High-spatial resolution measurements of vegetation structure are needed for improving understanding of ecosystem carbon, water and nutrient dynamics, the response of ecosystems to a changing climate, and for biodiversity mapping and conservation, among many research areas. Our ability to make such measurements has been greatly enhanced by continuing developments in remote sensing technology—allowing researchers the ability to measure numerous forest traits at varying spatial and temporal scales and over large spatial extents with minimal to no field work, which is costly for large spatial areas or logistically difficult in some locations. Despite these advances, there remain several research challenges related to the methods by which three-dimensional (3D) and spectral datasets are joined (remote sensing fusion) and the availability and portability of systems for frequent data collections at small scale sampling locations. Recent advances in the areas of computer vision structure from motion (SFM) and consumer unmanned aerial systems (UAS) offer the potential to address these challenges by enabling repeatable measurements of vegetation structural and spectral traits at the scale of individual trees. However, the potential advances offered by computer vision remote sensing also present unique challenges and questions that need to be addressed before this approach can be used to improve understanding of forest ecosystems. For computer vision remote sensing to be a valuable tool for studying forests, bounding information about the characteristics of the data produced by the system will help researchers understand and interpret results in the context of the forest being studied and of other remote sensing techniques. This research advances understanding of how forest canopy and tree 3D structure and color are accurately measured by a relatively low-cost and portable computer vision personal remote sensing system: 'Ecosynth'. Recommendations are made for optimal conditions under which forest structure measurements should be obtained with UAS-SFM remote sensing. Ultimately remote sensing of vegetation by computer vision offers the potential to provide an 'ecologist's eye view', capturing not only canopy 3D and spectral properties, but also seeing the trees in the forest and the leaves on the trees.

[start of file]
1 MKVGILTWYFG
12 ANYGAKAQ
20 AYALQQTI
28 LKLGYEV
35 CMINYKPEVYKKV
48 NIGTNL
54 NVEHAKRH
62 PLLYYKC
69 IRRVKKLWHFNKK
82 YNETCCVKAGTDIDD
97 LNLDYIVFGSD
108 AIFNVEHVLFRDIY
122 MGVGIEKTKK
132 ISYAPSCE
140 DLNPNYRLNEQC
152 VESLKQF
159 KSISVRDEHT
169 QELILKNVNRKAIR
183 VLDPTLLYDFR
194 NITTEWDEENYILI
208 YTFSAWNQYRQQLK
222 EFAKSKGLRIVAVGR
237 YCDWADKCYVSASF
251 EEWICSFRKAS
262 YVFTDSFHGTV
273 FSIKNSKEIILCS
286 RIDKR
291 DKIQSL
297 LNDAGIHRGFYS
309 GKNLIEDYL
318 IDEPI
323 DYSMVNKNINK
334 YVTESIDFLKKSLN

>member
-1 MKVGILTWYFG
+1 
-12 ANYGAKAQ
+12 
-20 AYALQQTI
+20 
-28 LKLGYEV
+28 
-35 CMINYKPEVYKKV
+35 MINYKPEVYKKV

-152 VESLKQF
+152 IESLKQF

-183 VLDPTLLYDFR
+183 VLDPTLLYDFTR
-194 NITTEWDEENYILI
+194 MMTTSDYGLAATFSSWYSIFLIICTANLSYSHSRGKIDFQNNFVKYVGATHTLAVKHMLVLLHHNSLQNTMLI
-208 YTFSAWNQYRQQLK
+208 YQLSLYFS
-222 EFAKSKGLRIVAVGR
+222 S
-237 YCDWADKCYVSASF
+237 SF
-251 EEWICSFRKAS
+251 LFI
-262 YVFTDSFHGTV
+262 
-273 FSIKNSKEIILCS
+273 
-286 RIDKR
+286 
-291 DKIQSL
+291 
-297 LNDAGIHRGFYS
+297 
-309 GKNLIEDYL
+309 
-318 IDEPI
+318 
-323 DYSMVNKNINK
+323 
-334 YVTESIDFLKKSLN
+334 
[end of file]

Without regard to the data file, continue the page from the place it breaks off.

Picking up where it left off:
|Advisor:||Ellis, Erle C.|
|Commitee:||Baker, Matthew, Olano, Marc, Parker, Geoffrey G., Tang, Junmei|
|School:||University of Maryland, Baltimore County|
|Department:||Geography and Environmental Systems|
|School Location:||United States -- Maryland|
|Source:||DAI-B 76/02(E), Dissertation Abstracts International|
|Subjects:||Ecology, Remote sensing, Computer science|
|Keywords:||Canopy structure, Computer vision, Ecosynth, Phenology, Structure from motion, UAS|
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